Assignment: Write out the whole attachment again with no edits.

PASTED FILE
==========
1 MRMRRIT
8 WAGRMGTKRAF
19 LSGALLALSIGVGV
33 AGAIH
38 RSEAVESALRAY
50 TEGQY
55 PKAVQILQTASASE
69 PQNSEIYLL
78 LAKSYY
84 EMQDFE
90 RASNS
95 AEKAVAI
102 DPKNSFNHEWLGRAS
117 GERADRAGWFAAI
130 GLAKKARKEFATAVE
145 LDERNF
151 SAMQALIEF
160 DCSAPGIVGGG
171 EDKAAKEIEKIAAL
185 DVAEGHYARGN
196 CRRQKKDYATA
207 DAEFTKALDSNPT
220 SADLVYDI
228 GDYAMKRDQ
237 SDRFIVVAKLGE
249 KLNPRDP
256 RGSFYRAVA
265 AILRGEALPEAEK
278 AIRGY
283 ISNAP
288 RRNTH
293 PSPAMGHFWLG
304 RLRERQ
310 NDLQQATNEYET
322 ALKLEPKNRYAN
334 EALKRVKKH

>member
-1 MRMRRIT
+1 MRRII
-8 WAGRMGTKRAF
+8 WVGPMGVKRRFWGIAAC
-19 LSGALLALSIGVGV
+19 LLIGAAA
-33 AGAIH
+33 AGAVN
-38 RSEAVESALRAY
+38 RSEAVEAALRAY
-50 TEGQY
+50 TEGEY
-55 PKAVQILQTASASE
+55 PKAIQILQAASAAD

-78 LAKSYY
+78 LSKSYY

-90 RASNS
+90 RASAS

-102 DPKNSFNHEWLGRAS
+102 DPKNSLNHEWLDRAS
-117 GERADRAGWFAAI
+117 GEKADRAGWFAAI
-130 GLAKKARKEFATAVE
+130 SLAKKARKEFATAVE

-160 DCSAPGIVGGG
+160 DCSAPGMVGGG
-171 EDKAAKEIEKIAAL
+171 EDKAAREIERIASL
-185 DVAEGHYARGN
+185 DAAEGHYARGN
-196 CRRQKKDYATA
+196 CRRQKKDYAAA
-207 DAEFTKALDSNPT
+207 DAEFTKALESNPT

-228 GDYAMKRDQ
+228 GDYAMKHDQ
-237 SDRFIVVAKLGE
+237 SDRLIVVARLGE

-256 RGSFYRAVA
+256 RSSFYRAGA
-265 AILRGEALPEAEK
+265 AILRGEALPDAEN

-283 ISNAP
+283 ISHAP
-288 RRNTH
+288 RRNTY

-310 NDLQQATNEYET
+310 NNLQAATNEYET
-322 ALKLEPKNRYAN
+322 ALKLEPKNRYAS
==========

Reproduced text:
1 MRMRRIT
8 WAGRMGTKRAF
19 LSGALLALSIGVGV
33 AGAIH
38 RSEAVESALRAY
50 TEGQY
55 PKAVQILQTASASE
69 PQNSEIYLL
78 LAKSYY
84 EMQDFE
90 RASNS
95 AEKAVAI
102 DPKNSFNHEWLGRAS
117 GERADRAGWFAAI
130 GLAKKARKEFATAVE
145 LDERNF
151 SAMQALIEF
160 DCSAPGIVGGG
171 EDKAAKEIEKIAAL
185 DVAEGHYARGN
196 CRRQKKDYATA
207 DAEFTKALDSNPT
220 SADLVYDI
228 GDYAMKRDQ
237 SDRFIVVAKLGE
249 KLNPRDP
256 RGSFYRAVA
265 AILRGEALPEAEK
278 AIRGY
283 ISNAP
288 RRNTH
293 PSPAMGHFWLG
304 RLRERQ
310 NDLQQATNEYET
322 ALKLEPKNRYAN
334 EALKRVKKH

>member
-1 MRMRRIT
+1 MRRII
-8 WAGRMGTKRAF
+8 WVGPMGVKRRFWGIAAC
-19 LSGALLALSIGVGV
+19 LLIGAAA
-33 AGAIH
+33 AGAVN
-38 RSEAVESALRAY
+38 RSEAVEAALRAY
-50 TEGQY
+50 TEGEY
-55 PKAVQILQTASASE
+55 PKAIQILQAASAAD

-78 LAKSYY
+78 LSKSYY

-90 RASNS
+90 RASAS

-102 DPKNSFNHEWLGRAS
+102 DPKNSLNHEWLDRAS
-117 GERADRAGWFAAI
+117 GEKADRAGWFAAI
-130 GLAKKARKEFATAVE
+130 SLAKKARKEFATAVE

-160 DCSAPGIVGGG
+160 DCSAPGMVGGG
-171 EDKAAKEIEKIAAL
+171 EDKAAREIERIASL
-185 DVAEGHYARGN
+185 DAAEGHYARGN
-196 CRRQKKDYATA
+196 CRRQKKDYAAA
-207 DAEFTKALDSNPT
+207 DAEFTKALESNPT

-228 GDYAMKRDQ
+228 GDYAMKHDQ
-237 SDRFIVVAKLGE
+237 SDRLIVVARLGE

-256 RGSFYRAVA
+256 RSSFYRAGA
-265 AILRGEALPEAEK
+265 AILRGEALPDAEN

-283 ISNAP
+283 ISHAP
-288 RRNTH
+288 RRNTY

-310 NDLQQATNEYET
+310 NNLQAATNEYET
-322 ALKLEPKNRYAN
+322 ALKLEPKNRYAS